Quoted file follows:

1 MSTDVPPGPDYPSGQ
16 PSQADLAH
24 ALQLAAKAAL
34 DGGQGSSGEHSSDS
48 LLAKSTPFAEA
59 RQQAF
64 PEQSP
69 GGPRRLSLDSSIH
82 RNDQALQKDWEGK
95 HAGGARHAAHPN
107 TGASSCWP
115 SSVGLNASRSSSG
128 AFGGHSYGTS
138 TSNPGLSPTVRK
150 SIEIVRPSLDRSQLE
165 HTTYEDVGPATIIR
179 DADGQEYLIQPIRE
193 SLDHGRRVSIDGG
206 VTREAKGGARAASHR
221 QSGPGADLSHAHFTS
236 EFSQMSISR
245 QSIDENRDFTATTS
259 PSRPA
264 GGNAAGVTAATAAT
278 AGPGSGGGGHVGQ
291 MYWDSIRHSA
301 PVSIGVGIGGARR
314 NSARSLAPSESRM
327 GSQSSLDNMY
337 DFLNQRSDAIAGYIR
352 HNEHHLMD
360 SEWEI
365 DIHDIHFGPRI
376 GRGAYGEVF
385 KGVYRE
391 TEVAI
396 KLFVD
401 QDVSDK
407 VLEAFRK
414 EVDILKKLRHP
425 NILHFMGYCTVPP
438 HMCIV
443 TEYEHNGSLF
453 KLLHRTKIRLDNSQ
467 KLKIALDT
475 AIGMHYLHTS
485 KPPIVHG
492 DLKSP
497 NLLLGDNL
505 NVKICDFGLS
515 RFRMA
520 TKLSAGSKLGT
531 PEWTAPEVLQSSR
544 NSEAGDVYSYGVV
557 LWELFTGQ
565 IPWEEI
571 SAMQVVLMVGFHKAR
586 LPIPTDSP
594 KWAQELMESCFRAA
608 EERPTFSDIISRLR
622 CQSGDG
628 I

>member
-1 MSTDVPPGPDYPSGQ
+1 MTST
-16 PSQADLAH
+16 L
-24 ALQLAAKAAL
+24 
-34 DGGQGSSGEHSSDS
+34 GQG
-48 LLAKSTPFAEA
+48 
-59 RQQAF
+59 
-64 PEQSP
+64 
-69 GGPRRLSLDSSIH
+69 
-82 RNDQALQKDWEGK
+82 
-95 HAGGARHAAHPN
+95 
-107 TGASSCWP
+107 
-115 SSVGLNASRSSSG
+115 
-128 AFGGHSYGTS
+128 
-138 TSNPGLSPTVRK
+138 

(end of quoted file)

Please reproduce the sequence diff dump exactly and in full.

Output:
1 MSTDVPPGPDYPSGQ
16 PSQADLAH
24 ALQLAAKAAL
34 DGGQGSSGEHSSDS
48 LLAKSTPFAEA
59 RQQAF
64 PEQSP
69 GGPRRLSLDSSIH
82 RNDQALQKDWEGK
95 HAGGARHAAHPN
107 TGASSCWP
115 SSVGLNASRSSSG
128 AFGGHSYGTS
138 TSNPGLSPTVRK
150 SIEIVRPSLDRSQLE
165 HTTYEDVGPATIIR
179 DADGQEYLIQPIRE
193 SLDHGRRVSIDGG
206 VTREAKGGARAASHR
221 QSGPGADLSHAHFTS
236 EFSQMSISR
245 QSIDENRDFTATTS
259 PSRPA
264 GGNAAGVTAATAAT
278 AGPGSGGGGHVGQ
291 MYWDSIRHSA
301 PVSIGVGIGGARR
314 NSARSLAPSESRM
327 GSQSSLDNMY
337 DFLNQRSDAIAGYIR
352 HNEHHLMD
360 SEWEI
365 DIHDIHFGPRI
376 GRGAYGEVF
385 KGVYRE
391 TEVAI
396 KLFVD
401 QDVSDK
407 VLEAFRK
414 EVDILKKLRHP
425 NILHFMGYCTVPP
438 HMCIV
443 TEYEHNGSLF
453 KLLHRTKIRLDNSQ
467 KLKIALDT
475 AIGMHYLHTS
485 KPPIVHG
492 DLKSP
497 NLLLGDNL
505 NVKICDFGLS
515 RFRMA
520 TKLSAGSKLGT
531 PEWTAPEVLQSSR
544 NSEAGDVYSYGVV
557 LWELFTGQ
565 IPWEEI
571 SAMQVVLMVGFHKAR
586 LPIPTDSP
594 KWAQELMESCFRAA
608 EERPTFSDIISRLR
622 CQSGDG
628 I

>member
-1 MSTDVPPGPDYPSGQ
+1 MTST
-16 PSQADLAH
+16 L
-24 ALQLAAKAAL
+24 
-34 DGGQGSSGEHSSDS
+34 GQG
-48 LLAKSTPFAEA
+48 
-59 RQQAF
+59 
-64 PEQSP
+64 
-69 GGPRRLSLDSSIH
+69 
-82 RNDQALQKDWEGK
+82 
-95 HAGGARHAAHPN
+95 
-107 TGASSCWP
+107 
-115 SSVGLNASRSSSG
+115 
-128 AFGGHSYGTS
+128 
-138 TSNPGLSPTVRK
+138 